News Desk |
Punjab Government in collaboration with Punjab Archives and National College of Arts paid rich tribute to freedom fighter Bhagat Singh on his 87th death Anniversary. An exhibition was organized in Lahore on 26th March to honor the valor of legendary freedom fighter Bhagat Singh.
The exhibition titled ‘Trials, Tribulations and Lahore Conspiracy Case’ displayed the revolutionary literature penned down by Bhagat Singh during his struggles against British Raj till his death on 23rd May 1931.
Bhagat Singh was hanged at the age of 23 in Lahore along with his companions Chandrashekar Azad, Rajguru and Sukhdev after he was declared a terrorist in ‘The Lahore Conspiracy Case’. His death inspired millions to take up the cause of freedom movement.
Bhagat Singh along with his companions killed Superintendent of Police, John Saunders to avenge the death of their revolutionary leader Lala Rajpat Rai, who died at the hands of British during a protest against Simon Commission.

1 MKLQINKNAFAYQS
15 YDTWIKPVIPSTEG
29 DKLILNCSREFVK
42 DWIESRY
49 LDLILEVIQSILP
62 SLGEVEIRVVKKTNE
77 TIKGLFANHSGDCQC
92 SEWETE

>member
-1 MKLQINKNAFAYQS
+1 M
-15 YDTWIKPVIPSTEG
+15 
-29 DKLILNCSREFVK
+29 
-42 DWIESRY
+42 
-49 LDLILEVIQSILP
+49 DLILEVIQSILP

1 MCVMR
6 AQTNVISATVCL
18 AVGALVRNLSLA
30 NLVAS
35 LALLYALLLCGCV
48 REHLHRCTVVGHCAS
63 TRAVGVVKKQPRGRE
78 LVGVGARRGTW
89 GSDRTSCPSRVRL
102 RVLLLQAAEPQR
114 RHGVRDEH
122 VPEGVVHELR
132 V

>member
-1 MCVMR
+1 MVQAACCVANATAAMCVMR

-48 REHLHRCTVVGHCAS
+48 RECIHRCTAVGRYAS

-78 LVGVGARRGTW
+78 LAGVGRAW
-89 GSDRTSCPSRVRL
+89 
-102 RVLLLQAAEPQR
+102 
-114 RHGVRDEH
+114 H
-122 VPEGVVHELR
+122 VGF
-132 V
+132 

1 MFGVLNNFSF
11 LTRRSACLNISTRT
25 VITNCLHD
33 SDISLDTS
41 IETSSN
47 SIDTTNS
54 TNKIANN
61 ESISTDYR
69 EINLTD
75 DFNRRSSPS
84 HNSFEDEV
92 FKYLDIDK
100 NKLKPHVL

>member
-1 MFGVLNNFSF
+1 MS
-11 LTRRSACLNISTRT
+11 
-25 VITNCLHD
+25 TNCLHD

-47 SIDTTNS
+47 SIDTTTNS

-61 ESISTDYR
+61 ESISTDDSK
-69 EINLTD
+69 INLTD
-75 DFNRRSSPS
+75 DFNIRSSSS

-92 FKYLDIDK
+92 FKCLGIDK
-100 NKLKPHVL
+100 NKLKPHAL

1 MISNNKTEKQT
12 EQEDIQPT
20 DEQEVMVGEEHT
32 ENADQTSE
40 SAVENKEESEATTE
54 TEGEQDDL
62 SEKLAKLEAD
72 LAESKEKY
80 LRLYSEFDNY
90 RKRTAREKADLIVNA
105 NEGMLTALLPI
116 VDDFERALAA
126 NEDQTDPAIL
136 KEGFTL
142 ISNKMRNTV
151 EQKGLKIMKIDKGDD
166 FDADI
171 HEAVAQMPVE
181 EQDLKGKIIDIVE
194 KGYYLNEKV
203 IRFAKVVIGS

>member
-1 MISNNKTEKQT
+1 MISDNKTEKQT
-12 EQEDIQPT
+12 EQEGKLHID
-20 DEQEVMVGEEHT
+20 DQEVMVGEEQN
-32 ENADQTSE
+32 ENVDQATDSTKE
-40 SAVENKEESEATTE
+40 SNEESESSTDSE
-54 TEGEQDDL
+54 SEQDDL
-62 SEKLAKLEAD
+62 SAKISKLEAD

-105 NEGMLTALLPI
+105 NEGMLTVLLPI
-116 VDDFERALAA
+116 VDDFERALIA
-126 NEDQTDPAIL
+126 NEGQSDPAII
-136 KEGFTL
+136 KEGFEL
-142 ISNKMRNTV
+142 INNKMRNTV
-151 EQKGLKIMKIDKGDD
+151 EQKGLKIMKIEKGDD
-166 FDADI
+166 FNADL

Director Punjab Archives, Abbas Chughtai in his speech narrated the incident and its consequences in the aftermath that led to Bhagat Singh being declared terrorist by British rulers.
“In a case of mistaken identity, Bhagat Singh with the help of Rajguru, Sukhdev, and Chandrashekar Azad, shot Superintendent of Police, John Saunders, about eight times, managing to escape from the scene into hiding. A year later in April 1929, he and his associate, Batukeshwar Dutt, threw bombs and showered leaflets in the Delhi Legislative Assembly, shouting their slogan ‘Inquilab Zindabad’. Singh did not resist his arrest, and it was during interrogation at this very point that the British came to know about his involvement in the death of John Saunders five months earlier, in the November of 1928,” he said.
Additional Chief Secretary, Omer Rasul also praised Bhagat Singh’ sacrifice for independence and declared him a “national hero’. Rasul stressed on his notable service to Pakistan and India in his speech.
“Singh was not a ‘terrorist’. He threw bombs in the New Delhi Assembly, where nobody was killed or hurt. What he said was only this: if the people have turned deaf, you need a bang to get yourself heard. This was his message to the people of India in the freedom struggle against the British,” said Rasul.